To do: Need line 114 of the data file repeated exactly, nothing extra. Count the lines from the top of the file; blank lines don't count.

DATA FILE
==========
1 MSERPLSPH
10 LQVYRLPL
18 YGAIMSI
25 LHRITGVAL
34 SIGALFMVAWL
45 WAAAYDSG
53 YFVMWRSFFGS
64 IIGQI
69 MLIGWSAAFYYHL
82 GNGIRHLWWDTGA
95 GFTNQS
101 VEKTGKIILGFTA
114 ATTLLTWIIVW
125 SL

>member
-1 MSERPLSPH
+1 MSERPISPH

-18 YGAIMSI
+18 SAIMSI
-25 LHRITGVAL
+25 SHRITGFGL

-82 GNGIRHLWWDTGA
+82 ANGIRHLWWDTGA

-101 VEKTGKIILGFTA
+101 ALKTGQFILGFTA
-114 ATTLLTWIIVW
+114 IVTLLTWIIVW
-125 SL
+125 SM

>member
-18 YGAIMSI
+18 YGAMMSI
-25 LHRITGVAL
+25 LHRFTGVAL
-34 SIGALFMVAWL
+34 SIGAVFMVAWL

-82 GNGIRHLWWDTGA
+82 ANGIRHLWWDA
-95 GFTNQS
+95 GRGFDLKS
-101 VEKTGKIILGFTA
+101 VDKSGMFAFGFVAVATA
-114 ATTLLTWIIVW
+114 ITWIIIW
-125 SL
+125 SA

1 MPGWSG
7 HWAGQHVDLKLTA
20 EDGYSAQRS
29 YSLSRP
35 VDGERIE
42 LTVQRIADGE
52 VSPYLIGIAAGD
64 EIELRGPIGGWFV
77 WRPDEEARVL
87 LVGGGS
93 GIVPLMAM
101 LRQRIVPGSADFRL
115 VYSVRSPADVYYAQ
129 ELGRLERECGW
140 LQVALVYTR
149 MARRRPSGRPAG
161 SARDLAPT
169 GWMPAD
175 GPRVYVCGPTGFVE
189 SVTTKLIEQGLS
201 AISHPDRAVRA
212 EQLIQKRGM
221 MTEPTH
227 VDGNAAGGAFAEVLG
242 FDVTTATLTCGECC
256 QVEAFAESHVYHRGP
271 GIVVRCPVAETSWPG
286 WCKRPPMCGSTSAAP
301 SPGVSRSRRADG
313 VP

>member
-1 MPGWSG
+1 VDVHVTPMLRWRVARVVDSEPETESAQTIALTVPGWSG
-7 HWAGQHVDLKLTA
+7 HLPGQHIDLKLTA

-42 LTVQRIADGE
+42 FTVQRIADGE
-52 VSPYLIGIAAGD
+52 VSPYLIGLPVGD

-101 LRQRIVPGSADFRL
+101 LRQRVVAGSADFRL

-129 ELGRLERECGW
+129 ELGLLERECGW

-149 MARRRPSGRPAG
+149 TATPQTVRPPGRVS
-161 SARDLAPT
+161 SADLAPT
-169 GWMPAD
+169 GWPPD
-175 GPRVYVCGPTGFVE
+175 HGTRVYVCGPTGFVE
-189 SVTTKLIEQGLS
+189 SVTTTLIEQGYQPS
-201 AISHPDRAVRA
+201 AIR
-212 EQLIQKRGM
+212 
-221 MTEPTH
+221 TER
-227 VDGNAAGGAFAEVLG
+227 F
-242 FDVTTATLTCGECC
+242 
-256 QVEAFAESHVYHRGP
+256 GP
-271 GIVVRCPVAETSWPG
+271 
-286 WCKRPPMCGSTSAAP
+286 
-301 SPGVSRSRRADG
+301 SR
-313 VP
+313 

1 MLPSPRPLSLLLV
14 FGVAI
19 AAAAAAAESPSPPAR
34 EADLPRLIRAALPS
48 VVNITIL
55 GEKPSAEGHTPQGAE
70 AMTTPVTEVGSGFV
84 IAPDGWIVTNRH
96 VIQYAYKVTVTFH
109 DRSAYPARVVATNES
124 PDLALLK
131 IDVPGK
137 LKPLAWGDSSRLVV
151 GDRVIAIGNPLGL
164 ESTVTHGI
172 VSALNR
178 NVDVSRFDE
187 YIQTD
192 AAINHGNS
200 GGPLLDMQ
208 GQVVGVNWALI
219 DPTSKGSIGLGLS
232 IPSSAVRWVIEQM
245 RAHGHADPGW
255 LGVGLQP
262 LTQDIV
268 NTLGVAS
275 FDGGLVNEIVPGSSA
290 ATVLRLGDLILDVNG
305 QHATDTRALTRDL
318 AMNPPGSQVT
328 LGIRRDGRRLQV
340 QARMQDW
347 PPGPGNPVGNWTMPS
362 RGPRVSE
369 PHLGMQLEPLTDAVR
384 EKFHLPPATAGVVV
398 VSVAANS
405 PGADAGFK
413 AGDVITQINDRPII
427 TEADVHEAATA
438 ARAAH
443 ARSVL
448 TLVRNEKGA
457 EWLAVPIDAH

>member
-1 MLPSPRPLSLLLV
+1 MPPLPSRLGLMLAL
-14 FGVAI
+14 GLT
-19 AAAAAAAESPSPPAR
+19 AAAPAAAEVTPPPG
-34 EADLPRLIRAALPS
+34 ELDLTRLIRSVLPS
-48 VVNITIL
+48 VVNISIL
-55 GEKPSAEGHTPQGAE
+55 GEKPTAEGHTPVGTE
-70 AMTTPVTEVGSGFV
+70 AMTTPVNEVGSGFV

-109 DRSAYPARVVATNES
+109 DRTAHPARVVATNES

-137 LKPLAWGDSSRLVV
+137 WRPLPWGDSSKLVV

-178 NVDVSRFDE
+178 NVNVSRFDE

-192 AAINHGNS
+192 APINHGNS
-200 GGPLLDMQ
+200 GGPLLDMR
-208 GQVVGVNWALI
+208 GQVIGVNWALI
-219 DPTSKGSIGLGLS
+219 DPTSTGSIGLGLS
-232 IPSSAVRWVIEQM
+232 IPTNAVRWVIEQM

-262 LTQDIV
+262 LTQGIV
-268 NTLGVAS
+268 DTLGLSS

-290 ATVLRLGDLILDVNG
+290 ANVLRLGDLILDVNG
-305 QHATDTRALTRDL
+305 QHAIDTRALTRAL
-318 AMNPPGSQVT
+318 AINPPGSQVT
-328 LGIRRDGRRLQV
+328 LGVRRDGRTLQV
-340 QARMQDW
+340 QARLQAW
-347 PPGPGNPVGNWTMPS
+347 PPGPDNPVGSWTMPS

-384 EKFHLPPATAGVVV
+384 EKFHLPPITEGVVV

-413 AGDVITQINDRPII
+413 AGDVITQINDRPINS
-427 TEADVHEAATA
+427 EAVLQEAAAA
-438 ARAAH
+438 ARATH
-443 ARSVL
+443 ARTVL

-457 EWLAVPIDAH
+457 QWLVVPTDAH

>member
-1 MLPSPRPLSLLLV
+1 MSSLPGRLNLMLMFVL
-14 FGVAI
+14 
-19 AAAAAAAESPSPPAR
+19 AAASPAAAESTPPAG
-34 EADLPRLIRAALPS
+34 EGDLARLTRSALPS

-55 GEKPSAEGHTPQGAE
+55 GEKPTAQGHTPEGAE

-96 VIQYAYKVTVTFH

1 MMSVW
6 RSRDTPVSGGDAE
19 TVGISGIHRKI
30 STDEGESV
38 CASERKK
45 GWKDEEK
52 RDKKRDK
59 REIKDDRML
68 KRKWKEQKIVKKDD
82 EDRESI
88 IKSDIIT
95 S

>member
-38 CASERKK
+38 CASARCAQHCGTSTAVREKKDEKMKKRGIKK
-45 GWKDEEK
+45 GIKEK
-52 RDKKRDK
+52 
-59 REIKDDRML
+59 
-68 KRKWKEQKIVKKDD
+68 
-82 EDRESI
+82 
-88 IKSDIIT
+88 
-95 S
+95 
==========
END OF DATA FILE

-286 WCKRPPMCGSTSAAP